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  1. Jun 7, 2004 #1
    The standard definition:

    "Real line" is used to mean real axis, i.e., a line with a fixed scale so that every real number corresponds to a unique point on the line. (http://mathworld.wolfram.com/RealLine.html)

    If you look at http://www.geocities.com/complementarytheory/Real-Line.pdf , you can see that by this model any member (or element) of R set can be simultaneously in both states:

    1) As some unique number of the Real-Line (a unique member of R set)

    2) As a scale factor on the entire Real-Line, which its product is the entire real-line included in itself according to this scale.

    There is no process here but a simultaneous existence of R set on infinitely many unique scale levels of itself.

    Because of this self-similarity over scales, we can understand why some segment of the Real-Line can have the magnitude of the entire Real-Line.

    Please understand that we are not talking about some shape of a fractal, but on the infinitely many levels of non-empty elements, which are included in R set, and they have the magnitude of the entire Real-Line.

    It is important to stress that there is one and only one magnitude to the real line, which is not affected by its fractal nature.

    Dedekind's Cut:

    A set partition of the rational numbers into two nonempty subsets S1 and S2 such that all members of S1 are less than those of S2 and such that S1 has no greatest member. ( http://mathworld.wolfram.com/DedekindCut.html )

    If we examine the open right side of S1 we can clearly see that there are non-linear intervals among S1 elements when they tend to S2 first element.

    This non-linearity can be found in infinitely many levels of the non-linearity state itself, because of the fractal nature of the Real-Line.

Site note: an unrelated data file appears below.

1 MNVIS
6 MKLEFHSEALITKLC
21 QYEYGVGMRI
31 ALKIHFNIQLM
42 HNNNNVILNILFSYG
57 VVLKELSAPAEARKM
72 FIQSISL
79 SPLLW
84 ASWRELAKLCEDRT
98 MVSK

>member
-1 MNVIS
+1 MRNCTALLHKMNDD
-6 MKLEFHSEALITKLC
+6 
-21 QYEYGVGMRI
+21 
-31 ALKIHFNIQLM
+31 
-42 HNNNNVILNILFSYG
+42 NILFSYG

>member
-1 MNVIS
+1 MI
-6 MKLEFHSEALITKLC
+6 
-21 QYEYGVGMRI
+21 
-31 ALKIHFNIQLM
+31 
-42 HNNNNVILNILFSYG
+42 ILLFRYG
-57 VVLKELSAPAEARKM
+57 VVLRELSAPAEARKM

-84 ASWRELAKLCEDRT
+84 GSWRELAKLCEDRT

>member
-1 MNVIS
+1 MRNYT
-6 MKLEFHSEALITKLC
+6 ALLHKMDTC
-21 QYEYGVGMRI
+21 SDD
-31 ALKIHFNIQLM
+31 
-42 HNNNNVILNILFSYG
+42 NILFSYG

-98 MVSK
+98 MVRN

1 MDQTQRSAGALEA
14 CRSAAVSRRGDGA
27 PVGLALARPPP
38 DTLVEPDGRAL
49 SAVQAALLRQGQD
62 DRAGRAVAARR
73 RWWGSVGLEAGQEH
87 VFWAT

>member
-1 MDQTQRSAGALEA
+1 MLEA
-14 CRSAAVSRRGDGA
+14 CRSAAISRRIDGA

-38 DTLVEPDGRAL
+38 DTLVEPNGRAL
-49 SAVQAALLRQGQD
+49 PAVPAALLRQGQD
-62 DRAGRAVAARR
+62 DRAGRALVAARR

There is no intermediate state between emptiness {} and non-emptiness {X}.

    The minimal non-empty element is a point {.}, which is the first basic state of self-similarity of a non-empty element (only '=' can be used).

    Any number can be referred to this point.

    The second basic state of a non-empty element is a line segment where its left edge is the first point (with some arbitrary number referred to it) and its right edge is the second point ('=','<','>' can be used).

    There is no intermediate state between a state of a point {.} and a state of a line segment {_}.

    Any arbitrary number, which is bigger than the first number, can be referred to the second (right) point.

    If both arbitrary numbers have been given, then and only then, we can define the entire real numbers in and out of the domain of the first and the second arbitrary numbers.

    The proportion among the real numbers is invariant, but it can be found on infinitely many levels of scales of the Real-Line, which are determined by each number of the Real-Line, when it is used as a global scale factor of the entire Real-Line.

    Any comments?
    Last edited: Jun 10, 2004
  2. jcsd
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